I’m in full-on “use up everything in the pantry” mode, and it’s been really hot out recently. Between those two facts, I knew was time for a nice cold soba dish. The last time I cooked soba, it was one of my favorite dinners I’ve made in Cambridge.
For this version, I wanted to be seasonal again, both with my cooking methods and my vegetables, so I swapped out blanching for roasting, and included spring onions, sugar snap (or “mangetout”) peas, bok choi, and cucumber instead of broccolini and roasted mushrooms. The sauce is based on the citrus-sesame tofu marinade in this Food52 recipe, and most of the technique is based on a simple recipe from The Kitchn.
How did it turn out? Well, I forgot to stir my soba when it was cooking, so it clumped together as it cooked…but it all tasted good! It’s very fresh and late spring/early summery, with a high vegetable-to-noodle ratio that I really appreciate. Blanching the vegetables softens them so they mix well with the noodles, but doesn’t cook them so much that they lose their flavor. Even though it wasn’t very hot today, I enjoyed my bowl of cold soba and vegetables (topped with some chopped chicken breast that I marinated in lemon juice, soy sauce, and ginger paste, then stir-fried) very much!
Yield: ~6 servings.
4 scallions, thinly sliced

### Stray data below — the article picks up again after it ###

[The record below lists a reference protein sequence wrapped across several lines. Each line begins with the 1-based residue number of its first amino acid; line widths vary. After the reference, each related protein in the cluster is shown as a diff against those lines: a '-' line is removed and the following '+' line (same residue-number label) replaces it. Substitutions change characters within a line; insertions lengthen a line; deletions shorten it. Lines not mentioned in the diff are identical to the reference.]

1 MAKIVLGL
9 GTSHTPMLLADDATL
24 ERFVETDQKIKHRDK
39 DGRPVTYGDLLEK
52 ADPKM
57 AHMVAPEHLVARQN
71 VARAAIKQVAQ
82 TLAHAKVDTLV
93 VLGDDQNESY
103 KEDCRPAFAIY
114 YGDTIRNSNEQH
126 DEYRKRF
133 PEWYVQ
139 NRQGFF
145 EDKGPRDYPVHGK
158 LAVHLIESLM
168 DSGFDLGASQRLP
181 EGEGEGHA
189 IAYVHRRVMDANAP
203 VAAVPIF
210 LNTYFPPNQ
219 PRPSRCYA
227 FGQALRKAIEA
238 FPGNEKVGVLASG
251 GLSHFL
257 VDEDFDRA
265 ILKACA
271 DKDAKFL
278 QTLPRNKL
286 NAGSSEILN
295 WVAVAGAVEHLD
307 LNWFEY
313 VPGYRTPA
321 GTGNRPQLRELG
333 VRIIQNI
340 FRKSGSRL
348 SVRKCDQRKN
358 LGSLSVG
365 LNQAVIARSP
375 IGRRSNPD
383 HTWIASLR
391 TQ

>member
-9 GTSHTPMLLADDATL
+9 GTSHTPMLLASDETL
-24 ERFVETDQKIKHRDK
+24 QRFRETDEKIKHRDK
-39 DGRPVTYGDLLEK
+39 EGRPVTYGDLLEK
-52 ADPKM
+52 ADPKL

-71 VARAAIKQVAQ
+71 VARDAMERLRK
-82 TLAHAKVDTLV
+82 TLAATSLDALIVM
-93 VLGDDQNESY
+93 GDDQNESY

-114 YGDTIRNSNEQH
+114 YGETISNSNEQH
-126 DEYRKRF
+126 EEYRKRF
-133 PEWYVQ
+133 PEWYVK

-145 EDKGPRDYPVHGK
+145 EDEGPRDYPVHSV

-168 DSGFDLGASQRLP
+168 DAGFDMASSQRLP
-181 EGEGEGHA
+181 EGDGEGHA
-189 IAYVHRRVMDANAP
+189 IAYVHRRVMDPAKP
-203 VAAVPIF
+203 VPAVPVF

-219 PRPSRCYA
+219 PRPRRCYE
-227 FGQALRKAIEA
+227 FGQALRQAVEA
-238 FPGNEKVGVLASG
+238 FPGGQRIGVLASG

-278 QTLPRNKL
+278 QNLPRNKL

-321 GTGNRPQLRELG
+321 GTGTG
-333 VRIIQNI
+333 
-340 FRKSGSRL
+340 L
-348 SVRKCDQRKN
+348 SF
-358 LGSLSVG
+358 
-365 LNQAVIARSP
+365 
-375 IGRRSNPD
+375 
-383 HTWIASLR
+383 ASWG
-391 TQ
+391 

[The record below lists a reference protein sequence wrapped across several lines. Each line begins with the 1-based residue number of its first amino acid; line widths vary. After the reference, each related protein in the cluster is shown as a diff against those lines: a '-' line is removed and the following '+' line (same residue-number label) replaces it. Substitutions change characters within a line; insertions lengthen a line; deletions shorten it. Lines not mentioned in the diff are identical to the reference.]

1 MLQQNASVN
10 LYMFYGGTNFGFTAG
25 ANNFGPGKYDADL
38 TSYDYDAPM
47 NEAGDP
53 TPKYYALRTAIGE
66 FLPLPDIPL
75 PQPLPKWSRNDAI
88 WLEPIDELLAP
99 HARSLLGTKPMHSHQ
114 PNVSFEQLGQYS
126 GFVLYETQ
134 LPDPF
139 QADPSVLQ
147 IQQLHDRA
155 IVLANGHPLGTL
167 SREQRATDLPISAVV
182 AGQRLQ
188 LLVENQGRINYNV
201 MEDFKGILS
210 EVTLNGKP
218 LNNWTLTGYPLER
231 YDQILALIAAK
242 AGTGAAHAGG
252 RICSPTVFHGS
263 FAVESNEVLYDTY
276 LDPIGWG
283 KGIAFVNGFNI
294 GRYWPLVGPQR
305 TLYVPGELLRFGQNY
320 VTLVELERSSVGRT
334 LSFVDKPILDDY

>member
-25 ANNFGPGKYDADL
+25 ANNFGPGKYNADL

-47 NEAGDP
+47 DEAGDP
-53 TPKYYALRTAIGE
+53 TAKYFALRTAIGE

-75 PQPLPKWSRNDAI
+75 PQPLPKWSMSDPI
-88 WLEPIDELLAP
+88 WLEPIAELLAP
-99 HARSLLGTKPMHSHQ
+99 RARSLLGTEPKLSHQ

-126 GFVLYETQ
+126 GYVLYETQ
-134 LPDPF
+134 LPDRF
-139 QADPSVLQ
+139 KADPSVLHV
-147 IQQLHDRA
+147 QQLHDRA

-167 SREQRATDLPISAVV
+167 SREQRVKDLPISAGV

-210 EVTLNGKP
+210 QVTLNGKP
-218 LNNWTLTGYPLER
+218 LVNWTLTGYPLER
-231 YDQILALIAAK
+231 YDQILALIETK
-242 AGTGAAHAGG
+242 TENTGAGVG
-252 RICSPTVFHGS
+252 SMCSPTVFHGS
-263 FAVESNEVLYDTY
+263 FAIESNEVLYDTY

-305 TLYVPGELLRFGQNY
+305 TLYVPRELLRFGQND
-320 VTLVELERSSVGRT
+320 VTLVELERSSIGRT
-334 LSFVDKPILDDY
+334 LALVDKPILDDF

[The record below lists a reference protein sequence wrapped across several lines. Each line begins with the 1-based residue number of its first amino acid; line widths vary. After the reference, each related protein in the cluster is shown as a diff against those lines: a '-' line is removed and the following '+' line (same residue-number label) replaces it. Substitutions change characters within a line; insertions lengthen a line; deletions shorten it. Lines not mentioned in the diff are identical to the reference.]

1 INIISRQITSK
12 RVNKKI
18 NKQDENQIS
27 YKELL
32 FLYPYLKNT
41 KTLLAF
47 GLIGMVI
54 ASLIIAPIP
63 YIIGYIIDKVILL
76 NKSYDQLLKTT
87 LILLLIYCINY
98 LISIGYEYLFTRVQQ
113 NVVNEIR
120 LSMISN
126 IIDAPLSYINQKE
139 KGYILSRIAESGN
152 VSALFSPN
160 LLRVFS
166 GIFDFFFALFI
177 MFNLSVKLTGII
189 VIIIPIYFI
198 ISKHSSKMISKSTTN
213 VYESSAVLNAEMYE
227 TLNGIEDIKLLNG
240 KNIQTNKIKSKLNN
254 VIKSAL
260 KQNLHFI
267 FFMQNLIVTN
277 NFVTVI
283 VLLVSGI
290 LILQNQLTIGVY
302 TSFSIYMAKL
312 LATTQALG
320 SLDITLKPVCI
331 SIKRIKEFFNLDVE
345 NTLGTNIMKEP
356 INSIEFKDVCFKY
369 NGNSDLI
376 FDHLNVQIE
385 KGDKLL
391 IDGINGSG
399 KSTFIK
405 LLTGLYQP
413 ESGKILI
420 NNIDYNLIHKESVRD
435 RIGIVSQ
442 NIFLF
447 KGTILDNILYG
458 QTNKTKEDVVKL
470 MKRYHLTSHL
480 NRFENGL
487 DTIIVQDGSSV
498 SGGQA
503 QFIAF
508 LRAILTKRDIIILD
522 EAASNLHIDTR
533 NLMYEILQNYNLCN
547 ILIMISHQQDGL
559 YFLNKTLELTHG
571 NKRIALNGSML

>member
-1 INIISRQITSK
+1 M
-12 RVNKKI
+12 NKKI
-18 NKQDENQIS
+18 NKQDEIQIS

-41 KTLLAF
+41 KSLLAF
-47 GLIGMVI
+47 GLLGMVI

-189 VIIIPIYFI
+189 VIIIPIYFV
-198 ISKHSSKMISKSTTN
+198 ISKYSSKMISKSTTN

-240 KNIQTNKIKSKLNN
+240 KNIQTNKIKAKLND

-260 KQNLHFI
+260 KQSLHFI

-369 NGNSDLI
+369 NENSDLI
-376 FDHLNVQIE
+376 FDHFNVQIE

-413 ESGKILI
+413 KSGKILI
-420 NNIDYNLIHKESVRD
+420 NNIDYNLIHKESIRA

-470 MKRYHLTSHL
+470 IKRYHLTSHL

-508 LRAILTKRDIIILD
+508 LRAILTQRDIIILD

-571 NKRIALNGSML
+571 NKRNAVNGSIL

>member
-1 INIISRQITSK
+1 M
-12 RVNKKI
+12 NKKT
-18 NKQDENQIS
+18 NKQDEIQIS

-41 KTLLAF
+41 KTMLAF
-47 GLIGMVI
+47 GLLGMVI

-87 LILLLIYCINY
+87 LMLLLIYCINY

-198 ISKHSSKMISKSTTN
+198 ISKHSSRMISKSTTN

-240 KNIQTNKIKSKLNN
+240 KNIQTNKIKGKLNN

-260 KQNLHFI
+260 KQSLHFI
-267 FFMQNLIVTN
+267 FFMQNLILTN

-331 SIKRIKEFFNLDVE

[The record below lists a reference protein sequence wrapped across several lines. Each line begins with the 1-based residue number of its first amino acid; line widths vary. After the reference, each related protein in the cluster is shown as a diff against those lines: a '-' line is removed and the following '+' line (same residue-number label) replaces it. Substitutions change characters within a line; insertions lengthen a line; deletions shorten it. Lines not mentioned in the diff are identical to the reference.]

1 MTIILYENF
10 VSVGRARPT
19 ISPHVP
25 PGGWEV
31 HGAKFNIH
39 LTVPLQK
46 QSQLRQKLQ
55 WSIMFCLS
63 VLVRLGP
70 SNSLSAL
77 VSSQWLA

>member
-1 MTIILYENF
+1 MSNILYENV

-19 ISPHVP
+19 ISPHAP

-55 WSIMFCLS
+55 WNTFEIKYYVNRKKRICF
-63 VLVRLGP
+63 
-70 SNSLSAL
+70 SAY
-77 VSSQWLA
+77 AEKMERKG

1/2 cucumber, sliced into matchsticks
1 carrot, shaved into ribbons
3 bell peppers, thinly sliced
200 g snap peas
2 bok choy, sliced into ribbons
8-9 oz soba noodles
2 Tbsp sesame oil
Juice of 1 small orange
Juice of 1 lime
2 Tbsp tamari
2 tsp grated ginger
1 clove garlic, minced
1 tsp maple syrup
2 tsp Sriracha or 1/4-1/2 tsp cayenne pepper
2 Tbsp rice vinegar
Fill a medium-sized sauce pan with water and bring it to a boil. Drop the carrots into the boiling water. Blanch the carrots for 30-60 seconds (depending on how cooked you like them) and then lift them out with a slotted spoon or small strainer. Run the carrots under cold water to stop the cooking and then empty them into a medium-sized bowl. Let the water come back to a boil
Repeat blanching as described above for the bell peppers, sugar snap peas (blanch them whole for 1-2 minutes, then cool and slice in half lengthwise), and sliced bok choy.
Let the water come to a boil again and cook the soba noodles according to package instructions (usually 5-8 minutes, until al dente; and make sure you stir!). Strain the noodles and wash them thoroughly in cold water to remove the starch and cool them down.
Whisk together the sauce ingredients, adjusting quantities to taste. Pour half of sauce over vegetables and toss gently to coat. If serving immediately, add soba and remaining sauce and toss gently. If making ahead, keep noodles, vegetables, and extra sauce separate until just before service. (I don’t like having pasta sit in the fridge surrounded by a lot of liquid; it tends to break down.)
Serving suggestion: Cold, topped with toasted sesame seeds, cilantro, and/or hot sauce. For extra protein, add stir-fried chicken breast or a poached egg.